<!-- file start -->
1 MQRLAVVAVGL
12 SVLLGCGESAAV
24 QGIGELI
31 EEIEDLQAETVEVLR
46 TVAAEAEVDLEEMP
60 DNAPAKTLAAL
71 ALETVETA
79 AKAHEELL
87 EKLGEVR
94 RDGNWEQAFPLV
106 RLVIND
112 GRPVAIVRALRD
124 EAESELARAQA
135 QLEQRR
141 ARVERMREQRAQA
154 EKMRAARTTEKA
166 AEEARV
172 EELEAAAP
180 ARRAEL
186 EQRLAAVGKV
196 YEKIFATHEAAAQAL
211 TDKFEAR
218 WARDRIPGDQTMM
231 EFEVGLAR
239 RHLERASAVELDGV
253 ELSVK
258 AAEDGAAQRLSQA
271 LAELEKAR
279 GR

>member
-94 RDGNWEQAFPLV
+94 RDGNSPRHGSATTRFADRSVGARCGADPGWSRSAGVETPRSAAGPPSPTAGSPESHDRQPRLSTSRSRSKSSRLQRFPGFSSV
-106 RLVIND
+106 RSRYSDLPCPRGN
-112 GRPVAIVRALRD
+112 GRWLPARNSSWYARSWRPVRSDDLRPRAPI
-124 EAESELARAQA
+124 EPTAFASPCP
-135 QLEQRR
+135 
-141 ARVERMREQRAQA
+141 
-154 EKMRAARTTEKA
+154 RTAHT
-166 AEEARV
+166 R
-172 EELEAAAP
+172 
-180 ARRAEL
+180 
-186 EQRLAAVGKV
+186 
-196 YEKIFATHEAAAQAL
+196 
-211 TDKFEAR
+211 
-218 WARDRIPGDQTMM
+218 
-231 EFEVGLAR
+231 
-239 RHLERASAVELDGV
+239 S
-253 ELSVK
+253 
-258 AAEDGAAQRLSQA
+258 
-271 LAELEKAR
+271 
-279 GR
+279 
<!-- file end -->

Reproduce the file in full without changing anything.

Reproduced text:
1 MQRLAVVAVGL
12 SVLLGCGESAAV
24 QGIGELI
31 EEIEDLQAETVEVLR
46 TVAAEAEVDLEEMP
60 DNAPAKTLAAL
71 ALETVETA
79 AKAHEELL
87 EKLGEVR
94 RDGNWEQAFPLV
106 RLVIND
112 GRPVAIVRALRD
124 EAESELARAQA
135 QLEQRR
141 ARVERMREQRAQA
154 EKMRAARTTEKA
166 AEEARV
172 EELEAAAP
180 ARRAEL
186 EQRLAAVGKV
196 YEKIFATHEAAAQAL
211 TDKFEAR
218 WARDRIPGDQTMM
231 EFEVGLAR
239 RHLERASAVELDGV
253 ELSVK
258 AAEDGAAQRLSQA
271 LAELEKAR
279 GR

>member
-94 RDGNWEQAFPLV
+94 RDGNSPRHGSATTRFADRSVGARCGADPGWSRSAGVETPRSAAGPPSPTAGSPESHDRQPRLSTSRSRSKSSRLQRFPGFSSV
-106 RLVIND
+106 RSRYSDLPCPRGN
-112 GRPVAIVRALRD
+112 GRWLPARNSSWYARSWRPVRSDDLRPRAPI
-124 EAESELARAQA
+124 EPTAFASPCP
-135 QLEQRR
+135 
-141 ARVERMREQRAQA
+141 
-154 EKMRAARTTEKA
+154 RTAHT
-166 AEEARV
+166 R
-172 EELEAAAP
+172 
-180 ARRAEL
+180 
-186 EQRLAAVGKV
+186 
-196 YEKIFATHEAAAQAL
+196 
-211 TDKFEAR
+211 
-218 WARDRIPGDQTMM
+218 
-231 EFEVGLAR
+231 
-239 RHLERASAVELDGV
+239 S
-253 ELSVK
+253 
-258 AAEDGAAQRLSQA
+258 
-271 LAELEKAR
+271 
-279 GR
+279 